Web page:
PP: It’s a medical fact. There’s a very good book that anyone who has a child that doesn’t read this book, should be jailed. [Kerry laughs] I’m serious. It’s called The Magical Child by Joseph Chilton Pearce, [spells] P-E-A-R-C-E, and he has follow-up books on it. For example, The Magical Child Matures tells you why that no center-city, fatherless child is ever going to amount to anything, ever. They can’t because their brain doesn’t form properly.

KC: Really?

PP: Yep.

KC: A fatherless child?

PP: Well, or motherless.

KC: An orphan.

PP: A child that’s raised outside of a normal family environment, let’s put it that way. That’s much more accurate. It’ll tell you why that can’t happen, why they can’t really become useful to society.

KC: Well, is this the thing you were telling us about the heart? Being close to the heart?

PP: It’s part of it, that’s part of it; that’s just part of it. There are a number of different factors. But one of the things that Pearce writes about in The Magical Child is, for example, that during the first 16 days or so after the amniotic fluid breaks, the child is exposed to the electromagnetic field from the mother’s heart beating, and that field is modulated by what’s in the brain cells in the heart, which are the emotions, and those emotions are transferred to the child.

So, they thought: Well that may be true. They went to Europe, where a lot of women have their children raised by wet nurses who nurse them on their breast, and they find out that the child takes on the emotional content of the wet nurse. Or children who are raised without a father never get the emotional – the male emotions – from the father, as compared to the female emotions.

KC: But you’re saying it happens in the first 16 days, after that…

PP: The greater part of it happens in the first 16 to 18 days.

KC: Incredible.

PP: It turns out, for example, the Russians did brilliant and massive research on this. They found out that if the child is born underwater in a fluid – remember, the child’s already in a fluid, it isn’t going to hurt him to be underwater for a while. The child’s born under water in the fluid about body temperature and moved up, with contact with the mother, to the breast.

Where, if you look at how you would naturally hold your arms and nurture a child, the heart of the mother and the heart of the child are going to be right next to each other. The child starts picking things up. If the child is kept in that position for the first 12 to 14 hours, the child usually develops speech by six months of age and is able to stand on their own at six months of age.

KC: Can you talk about that Russian doctor?

PP: I… unfortunately… I could if I remembered his name. I can’t remember his name. He was brought to the United States... I can tell you that his techniques were used by Madonna in having her children.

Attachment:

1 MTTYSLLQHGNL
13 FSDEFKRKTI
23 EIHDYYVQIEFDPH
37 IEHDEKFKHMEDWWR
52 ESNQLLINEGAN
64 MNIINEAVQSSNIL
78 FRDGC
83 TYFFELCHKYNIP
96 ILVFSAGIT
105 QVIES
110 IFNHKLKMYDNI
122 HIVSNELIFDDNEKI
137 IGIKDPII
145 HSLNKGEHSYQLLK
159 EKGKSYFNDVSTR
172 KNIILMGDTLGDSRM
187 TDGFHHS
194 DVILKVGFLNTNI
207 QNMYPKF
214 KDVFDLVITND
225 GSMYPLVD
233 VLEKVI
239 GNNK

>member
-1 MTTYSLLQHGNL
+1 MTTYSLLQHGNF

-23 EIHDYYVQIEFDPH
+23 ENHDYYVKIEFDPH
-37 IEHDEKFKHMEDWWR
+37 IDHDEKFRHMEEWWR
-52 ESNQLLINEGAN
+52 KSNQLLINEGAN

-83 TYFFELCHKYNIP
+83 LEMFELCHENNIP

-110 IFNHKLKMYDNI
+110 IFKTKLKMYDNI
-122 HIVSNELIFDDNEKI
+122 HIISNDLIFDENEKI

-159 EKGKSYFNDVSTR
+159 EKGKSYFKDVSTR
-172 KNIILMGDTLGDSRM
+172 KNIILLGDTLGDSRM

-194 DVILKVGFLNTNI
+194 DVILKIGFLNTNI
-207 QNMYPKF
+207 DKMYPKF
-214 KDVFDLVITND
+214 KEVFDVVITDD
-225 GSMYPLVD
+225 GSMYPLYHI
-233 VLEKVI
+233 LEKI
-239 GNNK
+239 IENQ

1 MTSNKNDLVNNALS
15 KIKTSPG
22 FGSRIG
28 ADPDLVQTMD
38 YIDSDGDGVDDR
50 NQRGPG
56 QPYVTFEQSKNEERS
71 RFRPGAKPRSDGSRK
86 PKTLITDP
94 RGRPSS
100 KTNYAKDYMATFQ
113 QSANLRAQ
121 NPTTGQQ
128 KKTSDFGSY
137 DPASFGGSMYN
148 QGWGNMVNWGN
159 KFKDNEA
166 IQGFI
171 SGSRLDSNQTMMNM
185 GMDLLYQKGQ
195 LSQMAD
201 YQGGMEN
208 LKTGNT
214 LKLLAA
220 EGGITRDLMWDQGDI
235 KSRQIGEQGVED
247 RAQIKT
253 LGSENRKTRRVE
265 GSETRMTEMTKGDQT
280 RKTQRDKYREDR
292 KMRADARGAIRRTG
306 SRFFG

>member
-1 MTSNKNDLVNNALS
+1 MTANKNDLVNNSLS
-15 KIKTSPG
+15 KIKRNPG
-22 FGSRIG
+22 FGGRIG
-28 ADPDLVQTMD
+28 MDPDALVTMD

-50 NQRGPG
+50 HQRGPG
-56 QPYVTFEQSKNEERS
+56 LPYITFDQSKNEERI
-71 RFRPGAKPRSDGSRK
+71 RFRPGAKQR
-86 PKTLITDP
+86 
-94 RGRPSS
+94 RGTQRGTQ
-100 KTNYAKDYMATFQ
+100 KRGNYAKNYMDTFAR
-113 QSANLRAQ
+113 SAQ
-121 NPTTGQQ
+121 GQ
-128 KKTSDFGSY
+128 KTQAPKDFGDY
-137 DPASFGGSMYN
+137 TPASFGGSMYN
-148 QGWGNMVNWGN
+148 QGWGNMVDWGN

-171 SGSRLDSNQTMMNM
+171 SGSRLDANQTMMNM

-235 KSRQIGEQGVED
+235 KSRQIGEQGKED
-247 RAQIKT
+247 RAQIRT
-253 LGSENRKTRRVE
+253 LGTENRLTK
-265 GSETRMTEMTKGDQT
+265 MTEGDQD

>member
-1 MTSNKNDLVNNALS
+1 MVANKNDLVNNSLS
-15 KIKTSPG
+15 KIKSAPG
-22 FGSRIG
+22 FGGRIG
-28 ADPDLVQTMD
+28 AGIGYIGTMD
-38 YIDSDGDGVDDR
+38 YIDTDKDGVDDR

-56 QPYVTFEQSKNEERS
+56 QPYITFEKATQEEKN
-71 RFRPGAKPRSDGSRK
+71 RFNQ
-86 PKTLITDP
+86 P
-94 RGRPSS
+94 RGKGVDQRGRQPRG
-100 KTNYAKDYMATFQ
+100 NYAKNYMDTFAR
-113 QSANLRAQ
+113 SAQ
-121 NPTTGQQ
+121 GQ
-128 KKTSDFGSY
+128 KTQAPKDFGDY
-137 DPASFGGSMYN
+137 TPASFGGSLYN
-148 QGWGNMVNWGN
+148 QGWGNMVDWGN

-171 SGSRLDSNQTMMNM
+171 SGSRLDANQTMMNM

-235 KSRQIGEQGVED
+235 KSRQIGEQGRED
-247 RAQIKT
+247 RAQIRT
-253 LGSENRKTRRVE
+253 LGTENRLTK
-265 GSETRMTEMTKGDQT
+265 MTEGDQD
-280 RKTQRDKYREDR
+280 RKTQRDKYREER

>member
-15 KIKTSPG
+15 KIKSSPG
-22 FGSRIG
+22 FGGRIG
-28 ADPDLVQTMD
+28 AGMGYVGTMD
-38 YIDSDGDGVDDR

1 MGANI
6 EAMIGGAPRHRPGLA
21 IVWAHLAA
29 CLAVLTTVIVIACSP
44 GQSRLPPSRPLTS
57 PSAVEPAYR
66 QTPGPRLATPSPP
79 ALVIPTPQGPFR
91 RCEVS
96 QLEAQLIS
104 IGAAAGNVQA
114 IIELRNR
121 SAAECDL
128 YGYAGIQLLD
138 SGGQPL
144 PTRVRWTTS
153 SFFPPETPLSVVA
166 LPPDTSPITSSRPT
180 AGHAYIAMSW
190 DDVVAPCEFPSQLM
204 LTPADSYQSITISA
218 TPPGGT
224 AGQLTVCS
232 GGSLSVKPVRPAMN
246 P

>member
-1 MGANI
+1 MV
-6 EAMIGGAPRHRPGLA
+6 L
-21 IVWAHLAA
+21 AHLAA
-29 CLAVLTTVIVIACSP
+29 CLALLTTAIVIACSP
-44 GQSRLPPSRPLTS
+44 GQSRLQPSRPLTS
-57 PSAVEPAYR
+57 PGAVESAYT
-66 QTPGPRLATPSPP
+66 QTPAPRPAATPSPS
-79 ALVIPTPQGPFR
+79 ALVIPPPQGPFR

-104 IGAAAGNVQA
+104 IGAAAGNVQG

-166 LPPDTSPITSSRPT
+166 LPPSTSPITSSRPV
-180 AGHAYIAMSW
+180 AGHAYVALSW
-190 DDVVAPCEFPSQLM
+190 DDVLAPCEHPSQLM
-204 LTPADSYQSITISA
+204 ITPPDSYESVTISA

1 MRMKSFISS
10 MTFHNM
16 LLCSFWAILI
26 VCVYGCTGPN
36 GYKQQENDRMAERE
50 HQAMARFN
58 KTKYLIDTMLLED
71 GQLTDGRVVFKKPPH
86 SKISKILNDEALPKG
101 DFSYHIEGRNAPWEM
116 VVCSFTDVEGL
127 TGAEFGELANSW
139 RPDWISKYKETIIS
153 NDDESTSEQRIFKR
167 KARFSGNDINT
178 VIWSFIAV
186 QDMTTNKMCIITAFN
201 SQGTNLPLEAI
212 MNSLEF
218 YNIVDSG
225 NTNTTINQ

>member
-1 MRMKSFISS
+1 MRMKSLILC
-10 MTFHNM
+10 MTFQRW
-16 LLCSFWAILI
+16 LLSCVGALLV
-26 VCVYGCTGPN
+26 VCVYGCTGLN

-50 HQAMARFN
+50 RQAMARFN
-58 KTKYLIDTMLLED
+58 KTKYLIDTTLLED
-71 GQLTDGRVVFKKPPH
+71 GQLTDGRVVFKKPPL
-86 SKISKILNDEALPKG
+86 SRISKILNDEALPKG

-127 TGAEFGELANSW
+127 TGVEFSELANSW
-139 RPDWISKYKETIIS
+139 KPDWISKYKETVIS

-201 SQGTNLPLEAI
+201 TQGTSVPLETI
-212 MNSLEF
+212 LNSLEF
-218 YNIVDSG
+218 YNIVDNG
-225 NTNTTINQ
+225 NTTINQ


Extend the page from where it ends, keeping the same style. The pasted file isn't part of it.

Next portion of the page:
BR: We were talking about generating an IQ as high as 275 in the children.

PP: Right. I can tell you that her children are some of the most brilliant children on the face of the Earth because of that. I know that she worked using those techniques for a year to a year and a half before they were conceived, just to become ready. That could well be privileged information, but it leaked out to me, and I know it to be true.

DW: So you’re saying that the heart has an information field component, which somehow entrains the formation of the nervous system?

PP: No, I’m not saying anything about the information field. I’m saying the heart has an electromagnetic component that is there because the heart beats and it takes a large electrical current to beat the heart.

DW: Okay.

PP: The body is bioelectric. Anything near a magnetic field or an electric field that’s conductive, then, has components that come from the things around it that are electric or magnetic or conductive.

KC: Okay.

PP: So, you can see that stuff in the heart field. The information – not the information field – the information transfers to the – just like programming a ROM chip – transfers to the heart of the child.

As an example, one of the final proofs of this is: There was a man who absolutely hated the odor, the sight and the taste of mustard, and got a heart transplant, and all of a sudden, couldn’t get enough mustard. Just by happenstance, the wife of the donor somehow got word to him that her husband loved mustard. So he had the heart; that came along with it.

A number of people were, in essence, SOBs, or were very tense individuals and they got a heart from a man who was a very calm man, and all of a sudden, their wife and their children didn’t even know who they were. They were a completely different person.

That information was encoded in there, and when the nerves were sewn together and some of them grew back, that information got out of the heart. It may well be that the magnetic field of the heart transmitted, and the brain picked it up.

I don’t know that. But, I know that we instrumented peoples’ hearts and would let them see things that would excite them. The heart rate picks up, adrenalins produced; maybe what they see causes anger or fear. And if you anesthetize that part of the heart, then they don’t have those fears and those angers, and so forth.